Robotics and Mechatronics Lab (RMLab)


RMLab: Robotics & Mechatronics Lab


Department of Mechanical Engineering
Goodwin Hall, Room 465
635 Prices Fork Road (0238)
Blacksburg, VA 24061

Dr. Pinhas Ben-Tzvi

Associate Professor

The objectives of the Robotics and Mechatronics Laboratory (RML) are to:

  • conduct advanced fundamental and applied research in robotics and mechatronics
  • educate at undergraduate and graduate levels in the fields of robotics and mechatronics
  • transfer university-based technology to the market place
  • collaborate with industry and government to serve their needs


December 2016 | Journal Papers Published: Prof. Ben-Tzvi and his doctoral student Wael Saab have published the following peer-reviewed journal publication: Saab, W., Ben-Tzvi, P., “A Genderless Coupling Mechanism with 6-DOF Misalignment Capability for Modular Self-Reconfigurable Robots“, Journal of Mechanisms and Robotics, Transactions of the ASME, Vol. 8, Issue 6, pp. 061014: 1-9, December 2016.

November 2016 | Research Grant Awarded: Prof. Ben-Tzvi received a new research grant from the U.S. Army Telemedicine and Advanced Technology Research Center (TATRC) through a contract from RE2 Inc., a Robotics company situated in Pittsburgh, PA. The team consisting of RE2 Inc. (leads the Phase II SBIR), Virginia Tech, and Lockheed Martin was tasked to develop automated robotic technologies that can assist combat medics in maneuvering, treating, and evacuating wounded soldiers under hostile conditions. Learn More…


  • Laboratory

    The Robotics and Mechatronics Lab (RML) at Virginia Tech is a well established and rapidly expanding research center on VT’s main campus located on the main level Randolph Hall at 460 Old Turner St., Blacksburg, VA. Currently, the lab accommodates 20 workstations for researchers with personal storage at each station. It also contains space where researchers can integrate systems and conduct experiments. Workstations are equipped with quad-core Dell/HP computers.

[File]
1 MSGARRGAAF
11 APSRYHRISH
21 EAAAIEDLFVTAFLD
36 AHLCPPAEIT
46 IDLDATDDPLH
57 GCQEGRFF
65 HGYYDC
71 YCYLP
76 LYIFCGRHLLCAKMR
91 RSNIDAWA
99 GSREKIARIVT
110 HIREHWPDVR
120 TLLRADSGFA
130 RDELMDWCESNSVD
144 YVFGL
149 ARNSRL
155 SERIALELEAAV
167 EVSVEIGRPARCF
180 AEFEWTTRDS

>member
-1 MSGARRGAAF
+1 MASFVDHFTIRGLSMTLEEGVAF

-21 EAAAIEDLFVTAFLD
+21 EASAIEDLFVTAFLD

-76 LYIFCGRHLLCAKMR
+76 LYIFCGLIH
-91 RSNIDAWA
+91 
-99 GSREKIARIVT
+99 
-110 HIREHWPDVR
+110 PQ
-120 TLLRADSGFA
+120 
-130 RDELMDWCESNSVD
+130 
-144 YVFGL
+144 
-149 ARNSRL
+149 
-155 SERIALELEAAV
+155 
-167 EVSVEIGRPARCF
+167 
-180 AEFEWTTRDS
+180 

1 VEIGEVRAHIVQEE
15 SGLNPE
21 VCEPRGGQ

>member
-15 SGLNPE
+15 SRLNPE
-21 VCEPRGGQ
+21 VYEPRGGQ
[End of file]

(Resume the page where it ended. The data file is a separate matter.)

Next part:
RML currently hosts 6 full-time Doctoral students and several Masters students. The graduate students also have access to full-time electrical and software support engineers and several undergraduate and local high school students that participate in research activities inside the lab throughout the year.

  • Computers and Software

    RML has 15 quad-core workstations for general modeling, simulations, and day-to-day use. For more complicated simulations and analyses, the lab has a multi-purpose multi-core 64-bit computer station. The computers operate Linux and Windows platforms and are loaded with licensed software necessary for our research needs, including Matlab, Mathematica, C++ and C development environments, MathCAD, Maple, MSC ADAMS and related Toolkits, Abaqus, SolidWorks, ProEngineer, COMSOL, ANSYS, and LabView. Additional software is also available when needed from VT’s College of Engineering license server. Furthermore, the lab is located on the same with the machine shop. In addition to the Design, Instructional and computer Labs, computational clusters for even more advanced simulations are available.

  • Major Equipment

    RML has the necessary equipment and resources to carry out experimental work in robotics and mechatronics from preliminary mechanical, electrical and software design, to fabrication/assembly/integration, to full-scale implementation and testing. Available electrical equipment includes a variety of diagnostics and measurement equipment, including data acquisition systems, signal spectrum analyzers, camers, signal generators, power supplies, multi-meters and oscilloscopes. The lab also has an ElevenLab Printed Circuit Board (PCB) prototyping machine to fabricate circuit boards for the prototypes of the electromechanical components for experiments developed under various research projects. In terms of existing robotic systems, the laboratory currently houses several cable and rod-driven continuum robotic test platforms, a fully integrated hybrid-mobile robot system, seven Sensable OMNI PHANTOM haptic interfaces, one Novit Falcon haptic interface, two mobile robot hexapods instrumented for either teleopration or autonomous operation, and a T-Rex 700 RC helicompter.